Wednesday, October 26, 2022

Cheatham Grove

Redwoods rising above the fern understory of Cheatham Grove
0.7 miles loop, 10 feet elevation gain
Difficulty: Easy
Access: Paved road to trailhead, no fee required

Three hundred-foot tall coast redwoods tower above a lush understory of redwood sorrel and ferns in Cheatham Grove, one of the most beautiful groves of these skyscraping trees in Northern California. Outside of the main tourist circuit of Redwood National Park and Humboldt Redwoods State Park, Cheatham Grove, which lies within Grizzly Creek Redwoods State Park in an alluvial flat on a bend of the Van Duzen River, is far quieter than better known groves while being every bit as beautiful. In fact, Cheatham Grove's forest scenery was so otherworldly that George Lucas filmed scenes of the forest moon of Endor from Star Wars: Return of the Jedi here. The hike through this grove is entirely flat and can be done in a leisurely hour and the trailhead is just a short drive down Highway 36 from the main arterial of Highway 101 along the Northern California coast. 

Cheatham Grove is closer to the Humboldt Redwoods region than Redwood National and State Parks; it is south of Eureka and east of Fortuna. Most visitors will from Highway 101; to reach the grove, exit Highway 101 onto Highway 36 just south of Fortuna (or north of Rio Dell) and follow Highway 36 east for just under 13 miles through Hydesville and Carlotta. Immediately after the first bridge over the Van Duzen River, turn left into a small and easily missable parking lot on the left side of the road with a sign for Owen Cheatham Grove. There are no bathroom facilities at the trailhead, which has a tiny parking area sandwiched between the redwood forest and the river with enough room for only about six or so cars. I visited Cheatham Grove in a September trip to the Humboldt Redwoods region, choosing to focus on redwoods at a time of year when wildfire smoke made most of the alpine hiking in California unpleasant.

The trail into Cheatham Grove leaves the parking lot by the river and drops just slightly downhill into this magnficent grove. The magic of the grove is apparent from the start of the hike: the vertical trunks of stately redwoods appeared like the columns of a great cathedral. The soft mulch tread of the trail cut through a sea of ferns and redwood sorrel covering the ground. The understory of the forest was open enough that faraway trees were visible, but still had enough growth to add more pleasant greenery at eye level.

A few meters into the forest, the trail split at the start of the loop through the grove. I chose to travel counterclockwise through the grove, taking the right fork to start; there's no particular rationale to travel one way or the other.

Trail through redwood sorrel in Cheatham Grove
The right fork cut through the heart of the grove. There were a few truly massive trees here, although overall I found the trees here smaller than the ones in the more famous parks to the north and south; the attraction of this grove is really in the overall beauty of the grove. Owen Cheatham certainly thought so: Cheatham was the founder of the lumber and paper company Georgia-Pacific, which expanded beyond its traditional East Coast holdings to encompass redwood forests in the California by the 1940s. Although Cheatham's company was otherwise engaged in the obliteration of old growth forests, Cheatham was impressed by the beauty of his namesake grove and donated this plot of land to the State of California. It's interesting how many of California's redwood parks are named after the men who spared small patches of forest after being primarily engaged in their destruction: Hendy Woods and Samuel P. Taylor State Park, for instance, have similar histories behind their names.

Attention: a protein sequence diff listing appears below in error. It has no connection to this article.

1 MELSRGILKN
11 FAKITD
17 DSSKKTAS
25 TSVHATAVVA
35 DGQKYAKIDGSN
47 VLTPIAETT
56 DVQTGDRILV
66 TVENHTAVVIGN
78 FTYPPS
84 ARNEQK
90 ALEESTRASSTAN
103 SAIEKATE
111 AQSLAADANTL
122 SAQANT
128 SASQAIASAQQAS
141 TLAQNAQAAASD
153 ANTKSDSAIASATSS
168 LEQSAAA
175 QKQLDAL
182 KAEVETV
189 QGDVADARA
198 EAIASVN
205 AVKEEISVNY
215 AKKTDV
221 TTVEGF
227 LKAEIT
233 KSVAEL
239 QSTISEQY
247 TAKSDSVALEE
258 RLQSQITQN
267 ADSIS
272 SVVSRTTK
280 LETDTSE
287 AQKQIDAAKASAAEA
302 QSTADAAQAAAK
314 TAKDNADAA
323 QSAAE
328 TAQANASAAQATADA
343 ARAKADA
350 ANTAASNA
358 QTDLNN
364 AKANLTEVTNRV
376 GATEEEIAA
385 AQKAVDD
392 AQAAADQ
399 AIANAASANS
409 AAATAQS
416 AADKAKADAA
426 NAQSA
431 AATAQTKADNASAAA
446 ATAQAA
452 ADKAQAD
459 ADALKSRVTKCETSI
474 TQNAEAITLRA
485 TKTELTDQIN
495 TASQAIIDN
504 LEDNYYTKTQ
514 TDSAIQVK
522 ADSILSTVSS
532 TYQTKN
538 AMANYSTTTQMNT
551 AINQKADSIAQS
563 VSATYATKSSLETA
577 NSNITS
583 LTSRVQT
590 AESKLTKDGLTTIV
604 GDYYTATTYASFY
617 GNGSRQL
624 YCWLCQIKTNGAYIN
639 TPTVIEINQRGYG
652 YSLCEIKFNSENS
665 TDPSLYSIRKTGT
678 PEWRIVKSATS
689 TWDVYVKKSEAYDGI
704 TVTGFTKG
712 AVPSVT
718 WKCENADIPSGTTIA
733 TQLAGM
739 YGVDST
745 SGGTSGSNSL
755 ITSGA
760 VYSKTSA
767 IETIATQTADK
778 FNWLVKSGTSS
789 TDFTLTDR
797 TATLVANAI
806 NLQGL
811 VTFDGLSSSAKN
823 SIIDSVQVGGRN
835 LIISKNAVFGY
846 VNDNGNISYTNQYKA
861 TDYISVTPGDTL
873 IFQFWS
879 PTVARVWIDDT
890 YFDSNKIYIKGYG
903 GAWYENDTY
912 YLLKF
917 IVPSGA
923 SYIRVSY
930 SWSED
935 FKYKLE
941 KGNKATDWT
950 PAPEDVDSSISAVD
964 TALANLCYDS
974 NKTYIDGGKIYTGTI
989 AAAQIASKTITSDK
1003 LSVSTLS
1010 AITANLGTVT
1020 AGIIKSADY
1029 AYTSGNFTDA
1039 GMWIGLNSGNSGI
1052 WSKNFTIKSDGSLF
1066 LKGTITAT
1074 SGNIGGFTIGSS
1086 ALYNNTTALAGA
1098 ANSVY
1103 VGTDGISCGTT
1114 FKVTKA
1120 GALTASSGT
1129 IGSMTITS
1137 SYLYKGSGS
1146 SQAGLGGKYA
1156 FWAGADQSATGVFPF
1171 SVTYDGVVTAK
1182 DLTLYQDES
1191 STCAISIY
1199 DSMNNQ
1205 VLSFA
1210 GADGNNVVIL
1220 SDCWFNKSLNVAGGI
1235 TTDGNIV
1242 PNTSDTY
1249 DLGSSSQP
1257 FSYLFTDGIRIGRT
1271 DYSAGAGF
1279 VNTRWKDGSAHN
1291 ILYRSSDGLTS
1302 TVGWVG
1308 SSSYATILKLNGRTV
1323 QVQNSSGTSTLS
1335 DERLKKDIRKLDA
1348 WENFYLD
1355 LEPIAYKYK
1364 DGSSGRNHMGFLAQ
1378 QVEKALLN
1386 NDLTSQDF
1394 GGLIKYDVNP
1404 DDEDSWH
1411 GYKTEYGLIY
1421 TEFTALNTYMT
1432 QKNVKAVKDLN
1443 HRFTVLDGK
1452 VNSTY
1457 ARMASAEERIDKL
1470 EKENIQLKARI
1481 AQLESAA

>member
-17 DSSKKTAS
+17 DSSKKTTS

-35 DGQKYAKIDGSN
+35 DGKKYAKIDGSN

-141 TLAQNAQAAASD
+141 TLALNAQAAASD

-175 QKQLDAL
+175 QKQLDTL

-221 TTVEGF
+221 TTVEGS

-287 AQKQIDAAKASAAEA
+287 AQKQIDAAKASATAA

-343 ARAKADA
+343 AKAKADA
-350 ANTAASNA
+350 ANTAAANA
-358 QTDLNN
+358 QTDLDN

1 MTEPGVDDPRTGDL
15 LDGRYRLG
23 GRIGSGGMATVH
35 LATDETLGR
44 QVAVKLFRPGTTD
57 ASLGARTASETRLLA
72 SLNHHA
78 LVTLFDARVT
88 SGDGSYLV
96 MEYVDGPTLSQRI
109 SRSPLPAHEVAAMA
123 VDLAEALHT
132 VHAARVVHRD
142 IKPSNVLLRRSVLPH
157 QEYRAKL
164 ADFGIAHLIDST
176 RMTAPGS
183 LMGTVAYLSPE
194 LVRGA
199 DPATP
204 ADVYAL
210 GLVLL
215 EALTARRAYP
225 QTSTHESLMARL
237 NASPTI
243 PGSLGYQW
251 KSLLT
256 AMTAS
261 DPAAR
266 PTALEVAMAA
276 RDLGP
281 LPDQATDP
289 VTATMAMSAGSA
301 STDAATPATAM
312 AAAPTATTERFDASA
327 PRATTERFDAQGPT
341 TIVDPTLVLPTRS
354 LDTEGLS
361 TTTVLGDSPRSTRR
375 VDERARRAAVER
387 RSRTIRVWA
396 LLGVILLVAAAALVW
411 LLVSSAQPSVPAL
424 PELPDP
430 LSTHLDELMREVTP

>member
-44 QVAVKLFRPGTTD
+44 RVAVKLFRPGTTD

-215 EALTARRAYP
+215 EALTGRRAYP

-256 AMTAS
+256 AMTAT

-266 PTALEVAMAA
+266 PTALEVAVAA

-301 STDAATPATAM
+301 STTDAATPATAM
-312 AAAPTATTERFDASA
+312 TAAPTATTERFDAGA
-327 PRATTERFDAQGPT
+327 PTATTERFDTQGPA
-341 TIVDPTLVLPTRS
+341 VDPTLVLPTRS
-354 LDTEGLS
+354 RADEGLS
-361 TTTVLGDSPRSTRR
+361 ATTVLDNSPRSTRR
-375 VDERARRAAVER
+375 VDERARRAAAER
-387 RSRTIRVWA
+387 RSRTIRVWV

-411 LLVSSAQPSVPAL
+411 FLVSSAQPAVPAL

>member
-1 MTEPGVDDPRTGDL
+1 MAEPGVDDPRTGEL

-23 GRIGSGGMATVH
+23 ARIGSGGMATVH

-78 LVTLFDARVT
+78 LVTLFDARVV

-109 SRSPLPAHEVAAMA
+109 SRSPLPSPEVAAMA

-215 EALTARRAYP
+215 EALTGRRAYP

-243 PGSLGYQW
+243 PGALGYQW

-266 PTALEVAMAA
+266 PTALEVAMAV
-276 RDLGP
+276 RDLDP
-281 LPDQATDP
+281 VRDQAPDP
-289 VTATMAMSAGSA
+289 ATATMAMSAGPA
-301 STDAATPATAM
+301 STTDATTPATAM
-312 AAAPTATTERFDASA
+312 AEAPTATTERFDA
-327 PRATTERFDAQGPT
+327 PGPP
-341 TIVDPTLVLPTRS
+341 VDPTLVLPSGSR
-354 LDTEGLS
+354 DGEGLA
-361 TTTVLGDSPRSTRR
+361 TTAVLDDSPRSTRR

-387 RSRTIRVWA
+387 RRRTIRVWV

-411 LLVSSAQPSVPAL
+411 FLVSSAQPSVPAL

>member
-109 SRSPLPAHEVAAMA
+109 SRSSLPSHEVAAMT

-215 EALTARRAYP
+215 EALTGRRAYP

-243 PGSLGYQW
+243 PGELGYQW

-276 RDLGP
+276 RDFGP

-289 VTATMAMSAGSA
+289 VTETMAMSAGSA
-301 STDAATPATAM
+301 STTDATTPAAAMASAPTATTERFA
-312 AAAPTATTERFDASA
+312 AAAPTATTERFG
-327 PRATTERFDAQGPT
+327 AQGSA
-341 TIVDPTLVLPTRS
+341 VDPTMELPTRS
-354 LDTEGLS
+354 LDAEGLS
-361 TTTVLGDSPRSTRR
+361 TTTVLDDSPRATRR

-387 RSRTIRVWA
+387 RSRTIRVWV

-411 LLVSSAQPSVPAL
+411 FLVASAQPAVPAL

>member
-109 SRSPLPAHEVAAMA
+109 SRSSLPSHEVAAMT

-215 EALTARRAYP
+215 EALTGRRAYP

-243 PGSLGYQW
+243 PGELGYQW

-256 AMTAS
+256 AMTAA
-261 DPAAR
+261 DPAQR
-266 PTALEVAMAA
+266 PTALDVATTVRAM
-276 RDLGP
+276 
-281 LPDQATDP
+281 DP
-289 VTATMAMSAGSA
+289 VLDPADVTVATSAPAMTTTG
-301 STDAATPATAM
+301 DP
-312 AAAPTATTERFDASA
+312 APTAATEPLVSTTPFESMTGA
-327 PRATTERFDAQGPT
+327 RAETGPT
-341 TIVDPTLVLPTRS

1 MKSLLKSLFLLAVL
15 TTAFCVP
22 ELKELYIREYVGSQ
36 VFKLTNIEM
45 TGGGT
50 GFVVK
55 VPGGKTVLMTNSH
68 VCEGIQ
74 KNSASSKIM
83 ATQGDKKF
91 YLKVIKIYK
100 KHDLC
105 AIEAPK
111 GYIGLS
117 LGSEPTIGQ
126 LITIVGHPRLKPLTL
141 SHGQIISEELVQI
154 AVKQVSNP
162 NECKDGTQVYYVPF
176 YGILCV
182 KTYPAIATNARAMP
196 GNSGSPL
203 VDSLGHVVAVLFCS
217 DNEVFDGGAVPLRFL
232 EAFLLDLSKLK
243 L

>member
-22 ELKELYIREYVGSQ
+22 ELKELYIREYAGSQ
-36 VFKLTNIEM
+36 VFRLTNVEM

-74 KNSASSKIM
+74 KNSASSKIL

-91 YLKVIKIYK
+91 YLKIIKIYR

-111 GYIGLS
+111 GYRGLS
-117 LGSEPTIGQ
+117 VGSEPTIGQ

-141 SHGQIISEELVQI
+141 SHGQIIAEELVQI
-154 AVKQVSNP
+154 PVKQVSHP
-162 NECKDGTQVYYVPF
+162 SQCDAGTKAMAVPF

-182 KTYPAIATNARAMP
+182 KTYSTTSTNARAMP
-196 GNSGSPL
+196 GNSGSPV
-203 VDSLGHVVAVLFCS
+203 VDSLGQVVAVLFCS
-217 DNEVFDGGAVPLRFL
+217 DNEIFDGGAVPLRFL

Verdant Cheatham Grove
The trail looped through the grove, which occupied a wide bend in the Van Duzen River. A few spur trails split off to the sides of the main trail at times and it was sometimes unclear what was the main trail and what was a spur; however, as the grove is quite contained, all spur trails were fairly short and I simply backtracked and took the other fork at the last junction whenever I reached a dead end.

Cheatham Grove
About halfway through the loop, I passed a spot where a thin fallen trunk arched across the forest at just above head height. This spot was immortalized in film history in Star Wars: Return of the Jedi, in which a stormtrooper is knocked off his speedbike by this trunk while chasing Luke and Leia. This splendid forest was George Lucas's forest moon of Endor, home of fuzzy Ewoks.

Cheatham Grove
Cheatham Grove is part of the remnant 5% of old growth redwood forests that have survived two centuries after European-American colonization of California. Old growth redwood forests once stretched across the coastal plains near Eureka and Fortuna, but 95% of the old growth redwoods that would have been found here in 1850 have been felled by timber companies. 

Redwoods of Cheatham Grove

Cheatham Grove

Soaring redwoods in Cheatham Grove
One of the most unexpected sights in the grove was a massive, branching maple tree that grew sideways in the middle of the redwoods, with a sprawling footprint and canopy to match. The maple was reached via a short detour path off to the right of the main trail; after checking out the maple, I returned to the main loop and continued counterclockwise and soon found myself at the start of the loop and the end of the hike.

Giant maple in Cheatham Grove
I saw just two other hikers during my morning stroll through Cheatham Grove- granted, I was here shortly after sunrise on a Sunday morning, so most people probably weren't out of bed yet. All in all, I found this grove to be extremely scenic and enjoyed its Star Wars connection; swing by if you have extra time between visiting Humboldt Redwoods and Redwood National Park!

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